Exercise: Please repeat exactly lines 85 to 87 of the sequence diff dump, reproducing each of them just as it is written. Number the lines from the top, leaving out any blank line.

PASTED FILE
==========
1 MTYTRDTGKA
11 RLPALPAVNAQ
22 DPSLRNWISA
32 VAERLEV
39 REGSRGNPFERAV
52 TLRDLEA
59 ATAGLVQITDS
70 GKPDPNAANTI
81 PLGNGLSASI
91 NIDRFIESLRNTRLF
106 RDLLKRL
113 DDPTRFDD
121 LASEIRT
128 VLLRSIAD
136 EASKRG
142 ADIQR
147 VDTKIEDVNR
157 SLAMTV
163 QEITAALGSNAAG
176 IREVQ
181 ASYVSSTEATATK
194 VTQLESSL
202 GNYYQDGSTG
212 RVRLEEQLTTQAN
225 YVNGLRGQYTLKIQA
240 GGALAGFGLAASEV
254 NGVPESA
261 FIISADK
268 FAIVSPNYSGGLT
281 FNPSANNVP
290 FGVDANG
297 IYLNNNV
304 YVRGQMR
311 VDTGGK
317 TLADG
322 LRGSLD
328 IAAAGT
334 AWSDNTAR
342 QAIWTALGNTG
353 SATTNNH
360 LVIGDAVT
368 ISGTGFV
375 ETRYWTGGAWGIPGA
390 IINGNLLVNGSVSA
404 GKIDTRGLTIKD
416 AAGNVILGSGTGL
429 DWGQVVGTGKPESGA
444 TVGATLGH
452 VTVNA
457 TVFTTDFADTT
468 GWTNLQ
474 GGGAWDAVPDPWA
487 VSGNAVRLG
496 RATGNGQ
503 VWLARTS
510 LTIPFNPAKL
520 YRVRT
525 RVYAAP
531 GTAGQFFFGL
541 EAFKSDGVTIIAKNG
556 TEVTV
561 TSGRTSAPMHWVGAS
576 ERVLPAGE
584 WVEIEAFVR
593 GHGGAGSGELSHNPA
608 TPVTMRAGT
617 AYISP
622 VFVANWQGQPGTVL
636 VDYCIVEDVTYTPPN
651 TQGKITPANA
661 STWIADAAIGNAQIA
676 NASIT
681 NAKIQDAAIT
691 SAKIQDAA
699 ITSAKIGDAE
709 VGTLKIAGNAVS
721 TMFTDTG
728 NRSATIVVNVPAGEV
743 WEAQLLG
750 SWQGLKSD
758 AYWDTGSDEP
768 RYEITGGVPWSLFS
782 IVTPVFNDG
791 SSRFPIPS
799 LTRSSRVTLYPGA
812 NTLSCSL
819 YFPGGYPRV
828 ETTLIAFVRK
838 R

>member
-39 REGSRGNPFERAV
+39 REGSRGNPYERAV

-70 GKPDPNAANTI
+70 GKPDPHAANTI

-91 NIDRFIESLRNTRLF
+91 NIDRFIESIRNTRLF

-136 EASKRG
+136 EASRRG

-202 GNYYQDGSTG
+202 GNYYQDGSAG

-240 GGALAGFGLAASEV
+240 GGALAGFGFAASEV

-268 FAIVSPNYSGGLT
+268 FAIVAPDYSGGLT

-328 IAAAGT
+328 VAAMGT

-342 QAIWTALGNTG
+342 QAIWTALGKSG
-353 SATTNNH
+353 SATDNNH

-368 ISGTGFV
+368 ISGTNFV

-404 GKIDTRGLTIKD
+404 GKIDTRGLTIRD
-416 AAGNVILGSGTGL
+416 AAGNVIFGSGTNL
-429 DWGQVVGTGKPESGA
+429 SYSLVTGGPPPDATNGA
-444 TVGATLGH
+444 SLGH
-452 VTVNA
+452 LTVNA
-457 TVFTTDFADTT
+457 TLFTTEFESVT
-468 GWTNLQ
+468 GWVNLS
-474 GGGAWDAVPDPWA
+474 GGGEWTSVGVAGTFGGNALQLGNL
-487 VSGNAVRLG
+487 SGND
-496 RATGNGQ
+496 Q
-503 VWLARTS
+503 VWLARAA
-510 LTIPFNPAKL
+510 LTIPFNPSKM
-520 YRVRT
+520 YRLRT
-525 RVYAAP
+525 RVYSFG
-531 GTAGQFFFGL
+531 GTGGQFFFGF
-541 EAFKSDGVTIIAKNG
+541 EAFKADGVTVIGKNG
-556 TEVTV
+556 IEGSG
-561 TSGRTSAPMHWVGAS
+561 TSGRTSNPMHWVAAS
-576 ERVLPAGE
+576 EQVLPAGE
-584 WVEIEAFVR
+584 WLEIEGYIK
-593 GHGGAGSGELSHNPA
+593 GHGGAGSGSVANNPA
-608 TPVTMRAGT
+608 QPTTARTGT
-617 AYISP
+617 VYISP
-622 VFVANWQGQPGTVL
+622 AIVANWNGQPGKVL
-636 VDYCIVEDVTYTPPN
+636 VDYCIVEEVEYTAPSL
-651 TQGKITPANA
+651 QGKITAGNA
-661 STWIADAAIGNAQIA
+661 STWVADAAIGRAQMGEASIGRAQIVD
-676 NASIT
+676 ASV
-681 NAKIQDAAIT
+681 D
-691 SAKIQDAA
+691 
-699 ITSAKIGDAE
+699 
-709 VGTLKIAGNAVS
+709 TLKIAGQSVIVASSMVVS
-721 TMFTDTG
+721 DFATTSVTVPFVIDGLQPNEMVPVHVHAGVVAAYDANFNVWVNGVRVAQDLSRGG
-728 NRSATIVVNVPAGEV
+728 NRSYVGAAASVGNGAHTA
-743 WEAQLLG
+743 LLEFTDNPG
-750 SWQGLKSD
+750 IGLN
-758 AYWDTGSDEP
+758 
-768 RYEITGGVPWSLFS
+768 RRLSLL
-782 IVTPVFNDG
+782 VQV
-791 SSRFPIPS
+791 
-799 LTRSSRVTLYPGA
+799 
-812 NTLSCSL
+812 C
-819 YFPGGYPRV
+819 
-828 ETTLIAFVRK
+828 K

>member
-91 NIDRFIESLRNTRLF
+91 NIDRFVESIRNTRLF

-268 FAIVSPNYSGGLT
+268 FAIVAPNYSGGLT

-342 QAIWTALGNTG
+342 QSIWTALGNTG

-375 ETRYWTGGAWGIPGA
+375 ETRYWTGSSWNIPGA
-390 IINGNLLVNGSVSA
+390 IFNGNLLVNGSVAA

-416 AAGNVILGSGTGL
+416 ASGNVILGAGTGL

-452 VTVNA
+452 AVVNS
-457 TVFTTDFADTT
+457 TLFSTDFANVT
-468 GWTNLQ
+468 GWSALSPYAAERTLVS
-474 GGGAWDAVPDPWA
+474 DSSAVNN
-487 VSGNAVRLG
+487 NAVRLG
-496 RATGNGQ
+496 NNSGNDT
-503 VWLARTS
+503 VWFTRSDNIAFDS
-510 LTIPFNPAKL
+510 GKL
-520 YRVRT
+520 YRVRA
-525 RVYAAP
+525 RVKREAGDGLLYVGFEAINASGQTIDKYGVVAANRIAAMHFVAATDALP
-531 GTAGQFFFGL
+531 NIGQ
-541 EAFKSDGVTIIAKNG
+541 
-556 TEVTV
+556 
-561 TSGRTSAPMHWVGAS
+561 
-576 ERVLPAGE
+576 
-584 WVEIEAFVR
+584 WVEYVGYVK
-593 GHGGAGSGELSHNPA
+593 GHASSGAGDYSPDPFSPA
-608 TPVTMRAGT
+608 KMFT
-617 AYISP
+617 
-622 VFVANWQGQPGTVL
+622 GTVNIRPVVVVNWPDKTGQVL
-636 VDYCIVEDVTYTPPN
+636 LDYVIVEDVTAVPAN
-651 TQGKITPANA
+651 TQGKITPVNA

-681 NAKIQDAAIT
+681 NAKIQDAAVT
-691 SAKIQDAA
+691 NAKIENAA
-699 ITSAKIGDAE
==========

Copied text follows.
799 LTRSSRVTLYPGA
812 NTLSCSL
819 YFPGGYPRV